Being able to buy a home is as insurmountable a goal as you want to make it.
By that its means how willing are you to engage in delayed gratification, financial discipline, and set aside wants to concentrate on needs.
Every time I hear someone who has a good job with steady income say that they want to buy a house but can’t afford to do so I think back to two interviews I did for Bulletin real estate stories in the 1990s — one in 1993 and the other in 1999.
The 1993 story was a feature on the buyers that bought a modest three bedroom, one bathroom home of less than 1,150 square feet in Lathrop. What made the story stick out were the buyers’ jobs and financial status. The husband was a farmhand who had secured year-round employment working for a farmer that had a variety of agricultural operations in the area — field crops, orchards, and even a hog farm near the Sacramento County line. The wife had seasonal work roughly seven months out of the year at canneries. They had three children.
The home they bought in 1993 was under $65,000. They did it through a FHA loan with the required down payment that no one helped them with.
How did they do it? They were frugal. They made their own meals and bought in bulk — 50 pound sacks of rice and 50 pound sacks of beans. Thrift stores clothed the family. Entertainment was what they could do free as a family.
They also sat down with a loan officer at a mortgage company at no cost that gave them tips on what they needed to do. She also advised them that given the seasonal work was consistent, the unemployment the wife got for when she was not working could count toward income needed to secure a loan under rules in place at the time.
It took them almost three years to be in a position to buy. They viewed buying a home as a top priority not just for their family but ultimately their retirement.
It should be noted the market in 1993 was still recovering from a backslide after the Manteca median closed escrow price peaked at $135,000 in 1989 and slid to $124,500 by 1993.
The 1999 story was as the market was heating up. It was when longtime Manteca real estate agents were stunned when two bedroom and one bathroom homes less than 1,100 square feet in areas such as the 900 block of Pine Street were selling for what they believed was an astronomical price of $92,000.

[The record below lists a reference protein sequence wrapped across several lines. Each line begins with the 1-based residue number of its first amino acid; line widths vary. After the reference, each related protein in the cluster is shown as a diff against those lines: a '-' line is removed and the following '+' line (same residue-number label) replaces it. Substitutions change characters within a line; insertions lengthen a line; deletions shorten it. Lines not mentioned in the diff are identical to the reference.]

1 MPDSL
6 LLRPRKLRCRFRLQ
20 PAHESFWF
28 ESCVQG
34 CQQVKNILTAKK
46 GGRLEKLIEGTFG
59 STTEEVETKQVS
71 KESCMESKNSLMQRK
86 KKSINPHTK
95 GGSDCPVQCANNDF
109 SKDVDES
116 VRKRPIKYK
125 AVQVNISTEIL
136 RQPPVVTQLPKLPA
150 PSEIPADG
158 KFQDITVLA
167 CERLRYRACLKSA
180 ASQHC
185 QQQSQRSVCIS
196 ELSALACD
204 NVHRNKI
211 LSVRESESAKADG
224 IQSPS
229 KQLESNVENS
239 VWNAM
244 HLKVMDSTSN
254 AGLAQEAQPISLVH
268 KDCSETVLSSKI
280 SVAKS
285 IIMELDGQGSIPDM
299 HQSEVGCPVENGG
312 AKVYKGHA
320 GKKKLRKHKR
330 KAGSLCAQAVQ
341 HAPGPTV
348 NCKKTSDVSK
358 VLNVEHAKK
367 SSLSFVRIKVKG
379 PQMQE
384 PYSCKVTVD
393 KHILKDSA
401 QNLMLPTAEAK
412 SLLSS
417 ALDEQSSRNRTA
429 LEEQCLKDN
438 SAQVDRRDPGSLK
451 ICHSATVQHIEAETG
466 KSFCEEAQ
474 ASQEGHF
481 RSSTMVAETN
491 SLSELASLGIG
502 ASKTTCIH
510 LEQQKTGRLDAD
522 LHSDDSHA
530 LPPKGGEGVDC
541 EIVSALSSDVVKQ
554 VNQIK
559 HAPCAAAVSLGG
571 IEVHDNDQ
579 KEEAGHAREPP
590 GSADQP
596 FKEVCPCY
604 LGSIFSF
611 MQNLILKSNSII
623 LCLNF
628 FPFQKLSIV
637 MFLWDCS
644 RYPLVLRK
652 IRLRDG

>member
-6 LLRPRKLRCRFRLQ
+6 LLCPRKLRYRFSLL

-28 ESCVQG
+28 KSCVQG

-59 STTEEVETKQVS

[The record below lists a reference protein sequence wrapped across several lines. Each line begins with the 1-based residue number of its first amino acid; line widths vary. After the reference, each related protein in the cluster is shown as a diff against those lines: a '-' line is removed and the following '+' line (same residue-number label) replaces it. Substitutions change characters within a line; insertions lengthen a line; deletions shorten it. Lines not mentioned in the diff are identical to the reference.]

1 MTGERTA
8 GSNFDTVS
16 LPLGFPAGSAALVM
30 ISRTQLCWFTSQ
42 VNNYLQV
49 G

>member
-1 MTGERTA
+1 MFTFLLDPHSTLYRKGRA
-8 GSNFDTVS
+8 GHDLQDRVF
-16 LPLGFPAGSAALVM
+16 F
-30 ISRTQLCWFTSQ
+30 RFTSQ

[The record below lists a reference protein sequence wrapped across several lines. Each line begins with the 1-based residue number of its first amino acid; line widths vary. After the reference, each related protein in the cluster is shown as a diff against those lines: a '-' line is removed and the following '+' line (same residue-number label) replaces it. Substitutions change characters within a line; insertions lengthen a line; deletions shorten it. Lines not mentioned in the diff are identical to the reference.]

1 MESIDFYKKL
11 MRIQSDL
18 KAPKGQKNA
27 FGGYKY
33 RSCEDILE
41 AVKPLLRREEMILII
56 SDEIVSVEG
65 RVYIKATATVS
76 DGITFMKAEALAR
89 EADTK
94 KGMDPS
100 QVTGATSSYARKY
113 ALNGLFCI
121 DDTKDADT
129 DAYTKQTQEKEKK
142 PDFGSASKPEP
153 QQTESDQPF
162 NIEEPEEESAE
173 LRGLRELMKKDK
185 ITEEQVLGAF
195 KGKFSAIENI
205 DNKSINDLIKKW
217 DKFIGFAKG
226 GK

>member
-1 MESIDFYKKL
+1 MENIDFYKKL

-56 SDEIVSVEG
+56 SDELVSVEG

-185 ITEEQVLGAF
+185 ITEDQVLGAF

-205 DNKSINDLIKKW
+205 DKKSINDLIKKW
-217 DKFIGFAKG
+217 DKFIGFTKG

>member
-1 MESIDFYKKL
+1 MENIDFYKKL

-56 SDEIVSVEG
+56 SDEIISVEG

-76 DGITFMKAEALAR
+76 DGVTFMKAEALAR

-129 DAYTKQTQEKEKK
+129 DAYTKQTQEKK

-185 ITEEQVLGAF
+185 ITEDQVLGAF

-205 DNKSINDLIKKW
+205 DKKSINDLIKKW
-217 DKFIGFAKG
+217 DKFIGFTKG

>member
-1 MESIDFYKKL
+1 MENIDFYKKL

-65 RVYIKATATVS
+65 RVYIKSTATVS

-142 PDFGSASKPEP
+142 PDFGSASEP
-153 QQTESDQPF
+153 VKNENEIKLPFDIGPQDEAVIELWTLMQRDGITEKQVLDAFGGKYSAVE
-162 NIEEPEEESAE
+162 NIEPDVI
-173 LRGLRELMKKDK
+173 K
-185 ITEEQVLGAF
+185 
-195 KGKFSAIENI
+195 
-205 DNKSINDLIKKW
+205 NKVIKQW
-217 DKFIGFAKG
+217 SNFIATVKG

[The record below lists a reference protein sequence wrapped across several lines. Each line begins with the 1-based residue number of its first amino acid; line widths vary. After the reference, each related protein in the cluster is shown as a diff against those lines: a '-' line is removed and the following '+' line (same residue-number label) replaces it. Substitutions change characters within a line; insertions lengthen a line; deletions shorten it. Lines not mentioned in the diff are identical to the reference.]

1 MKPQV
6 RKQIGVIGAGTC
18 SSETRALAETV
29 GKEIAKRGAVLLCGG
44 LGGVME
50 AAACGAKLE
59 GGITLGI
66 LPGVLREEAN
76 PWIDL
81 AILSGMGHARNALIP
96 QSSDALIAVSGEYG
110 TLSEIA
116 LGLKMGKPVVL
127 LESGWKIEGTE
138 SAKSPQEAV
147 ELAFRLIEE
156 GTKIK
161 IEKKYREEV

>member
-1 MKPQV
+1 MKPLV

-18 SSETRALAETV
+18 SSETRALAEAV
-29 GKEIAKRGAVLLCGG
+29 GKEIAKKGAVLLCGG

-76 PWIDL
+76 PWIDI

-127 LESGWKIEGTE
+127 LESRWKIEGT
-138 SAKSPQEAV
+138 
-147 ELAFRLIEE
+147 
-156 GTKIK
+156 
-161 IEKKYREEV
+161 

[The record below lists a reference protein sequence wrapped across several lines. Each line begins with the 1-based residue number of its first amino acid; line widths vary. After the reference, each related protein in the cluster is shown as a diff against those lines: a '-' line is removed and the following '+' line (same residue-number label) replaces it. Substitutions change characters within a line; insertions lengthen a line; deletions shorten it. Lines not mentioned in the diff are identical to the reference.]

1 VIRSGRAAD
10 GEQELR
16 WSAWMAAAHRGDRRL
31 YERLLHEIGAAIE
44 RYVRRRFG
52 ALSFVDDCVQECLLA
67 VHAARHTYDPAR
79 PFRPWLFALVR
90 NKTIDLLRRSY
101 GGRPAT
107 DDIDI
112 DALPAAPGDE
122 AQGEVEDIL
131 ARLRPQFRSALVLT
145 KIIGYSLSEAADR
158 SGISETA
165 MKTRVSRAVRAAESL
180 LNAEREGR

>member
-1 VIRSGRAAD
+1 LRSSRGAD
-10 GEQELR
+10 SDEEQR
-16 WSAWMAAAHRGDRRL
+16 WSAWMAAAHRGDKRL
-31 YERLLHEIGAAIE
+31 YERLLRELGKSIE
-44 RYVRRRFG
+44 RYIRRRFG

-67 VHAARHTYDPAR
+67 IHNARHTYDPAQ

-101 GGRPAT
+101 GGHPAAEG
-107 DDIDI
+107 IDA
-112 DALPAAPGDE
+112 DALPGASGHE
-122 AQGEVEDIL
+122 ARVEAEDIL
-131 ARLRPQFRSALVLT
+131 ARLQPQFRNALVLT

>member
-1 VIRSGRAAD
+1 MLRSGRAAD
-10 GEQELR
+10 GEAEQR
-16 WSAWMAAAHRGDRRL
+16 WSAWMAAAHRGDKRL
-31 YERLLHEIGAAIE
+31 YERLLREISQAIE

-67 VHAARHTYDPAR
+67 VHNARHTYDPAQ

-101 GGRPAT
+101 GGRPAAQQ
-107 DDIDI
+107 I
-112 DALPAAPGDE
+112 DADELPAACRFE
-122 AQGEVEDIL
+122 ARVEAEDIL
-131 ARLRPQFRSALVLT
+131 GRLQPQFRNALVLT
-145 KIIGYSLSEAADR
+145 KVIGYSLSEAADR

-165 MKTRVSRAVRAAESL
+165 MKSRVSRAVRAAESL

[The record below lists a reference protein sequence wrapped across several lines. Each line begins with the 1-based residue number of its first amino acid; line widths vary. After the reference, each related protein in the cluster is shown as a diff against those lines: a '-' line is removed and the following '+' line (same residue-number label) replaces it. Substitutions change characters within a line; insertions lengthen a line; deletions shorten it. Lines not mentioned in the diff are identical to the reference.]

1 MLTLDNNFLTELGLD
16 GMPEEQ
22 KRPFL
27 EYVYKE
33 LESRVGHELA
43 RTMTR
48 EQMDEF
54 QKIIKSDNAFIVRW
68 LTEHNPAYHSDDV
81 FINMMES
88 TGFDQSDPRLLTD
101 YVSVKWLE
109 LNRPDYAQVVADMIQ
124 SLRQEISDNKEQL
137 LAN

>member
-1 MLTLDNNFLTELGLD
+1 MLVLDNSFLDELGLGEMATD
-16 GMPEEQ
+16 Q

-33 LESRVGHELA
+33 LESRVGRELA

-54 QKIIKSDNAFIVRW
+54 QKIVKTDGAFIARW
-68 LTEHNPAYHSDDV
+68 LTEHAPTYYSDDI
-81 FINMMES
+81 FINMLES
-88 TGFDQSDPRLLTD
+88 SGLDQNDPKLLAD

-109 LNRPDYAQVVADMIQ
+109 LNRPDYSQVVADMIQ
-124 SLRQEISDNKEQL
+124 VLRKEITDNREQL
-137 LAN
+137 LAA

For the record, that same home sold in November of 2017 for $257,000.
The buyer in 1997 was a young family.
The wife was very focused and determined. She had gotten pregnant when she was 16. She decided that she, her baby and the baby’s father who she eventually married weren’t going to end up as people expect those in similar situations to do.
She made sure she got her diploma. Both she and her husband worked. There main financial goal was to buy a house.
By the time she turned 22 in 1997 and her daughter was 5 years old they bought an older house in central Manteca. It did not have bells and whistles. It was basic shelter.
I did not keep track of either home buyer but I’m willing to bet both are pretty stable financially today with the young couple likely to have moved up.
The point is simple. Both buyers bought when a lot of people who were better off couldn’t afford to do so.
That’s because they knew what they wanted. They then sought out advice on what they needed to do. And then they did what they had to do.
They had a plan, understood delayed gratification, and didn’t confuse needs with wants.
They were able to afford to buy a home when conventional wisdom would have said it was impossible for someone in their situations to do so.
Sit down with a loan officer for a free heart-to-heart and be honest. Pay down debt. Avoid buying luxuries so you can save. Cut down on entertainment such as going to the movies and dining out. Think of living more frugally.
It can and often does lead to homeownership. And in a town like Manteca where it is common for 40 percent of a household’s income to go to housing costs, once you buy a home in a few years it starts stabilizing your costs and you can afford more things.
It’s not magic. It’s resolve.
To contact Dennis Wyatt, email firstname.lastname@example.org